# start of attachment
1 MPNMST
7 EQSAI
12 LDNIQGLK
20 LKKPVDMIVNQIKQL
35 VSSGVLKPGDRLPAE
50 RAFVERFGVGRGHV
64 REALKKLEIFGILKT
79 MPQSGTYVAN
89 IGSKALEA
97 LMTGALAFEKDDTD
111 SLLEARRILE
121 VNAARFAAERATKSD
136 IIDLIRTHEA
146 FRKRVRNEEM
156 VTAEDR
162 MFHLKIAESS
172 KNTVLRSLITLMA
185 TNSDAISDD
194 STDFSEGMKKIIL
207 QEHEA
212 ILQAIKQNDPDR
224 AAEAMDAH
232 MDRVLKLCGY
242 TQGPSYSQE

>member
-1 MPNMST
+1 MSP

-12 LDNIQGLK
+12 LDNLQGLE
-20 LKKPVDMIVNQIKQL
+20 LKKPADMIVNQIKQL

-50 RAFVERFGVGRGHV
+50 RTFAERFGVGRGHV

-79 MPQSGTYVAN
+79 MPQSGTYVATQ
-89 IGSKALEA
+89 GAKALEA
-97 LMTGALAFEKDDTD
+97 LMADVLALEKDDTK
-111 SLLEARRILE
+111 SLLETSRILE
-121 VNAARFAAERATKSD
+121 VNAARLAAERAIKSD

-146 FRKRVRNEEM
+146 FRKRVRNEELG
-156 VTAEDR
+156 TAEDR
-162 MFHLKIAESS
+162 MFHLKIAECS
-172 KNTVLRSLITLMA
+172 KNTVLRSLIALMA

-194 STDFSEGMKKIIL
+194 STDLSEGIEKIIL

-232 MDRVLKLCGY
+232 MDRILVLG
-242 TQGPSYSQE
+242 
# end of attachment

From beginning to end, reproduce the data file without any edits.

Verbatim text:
1 MPNMST
7 EQSAI
12 LDNIQGLK
20 LKKPVDMIVNQIKQL
35 VSSGVLKPGDRLPAE
50 RAFVERFGVGRGHV
64 REALKKLEIFGILKT
79 MPQSGTYVAN
89 IGSKALEA
97 LMTGALAFEKDDTD
111 SLLEARRILE
121 VNAARFAAERATKSD
136 IIDLIRTHEA
146 FRKRVRNEEM
156 VTAEDR
162 MFHLKIAESS
172 KNTVLRSLITLMA
185 TNSDAISDD
194 STDFSEGMKKIIL
207 QEHEA
212 ILQAIKQNDPDR
224 AAEAMDAH
232 MDRVLKLCGY
242 TQGPSYSQE

>member
-1 MPNMST
+1 MSP

-12 LDNIQGLK
+12 LDNLQGLE
-20 LKKPVDMIVNQIKQL
+20 LKKPADMIVNQIKQL

-50 RAFVERFGVGRGHV
+50 RTFAERFGVGRGHV

-79 MPQSGTYVAN
+79 MPQSGTYVATQ
-89 IGSKALEA
+89 GAKALEA
-97 LMTGALAFEKDDTD
+97 LMADVLALEKDDTK
-111 SLLEARRILE
+111 SLLETSRILE
-121 VNAARFAAERATKSD
+121 VNAARLAAERAIKSD

-146 FRKRVRNEEM
+146 FRKRVRNEELG
-156 VTAEDR
+156 TAEDR
-162 MFHLKIAESS
+162 MFHLKIAECS
-172 KNTVLRSLITLMA
+172 KNTVLRSLIALMA

-194 STDFSEGMKKIIL
+194 STDLSEGIEKIIL

-232 MDRVLKLCGY
+232 MDRILVLG
-242 TQGPSYSQE
+242 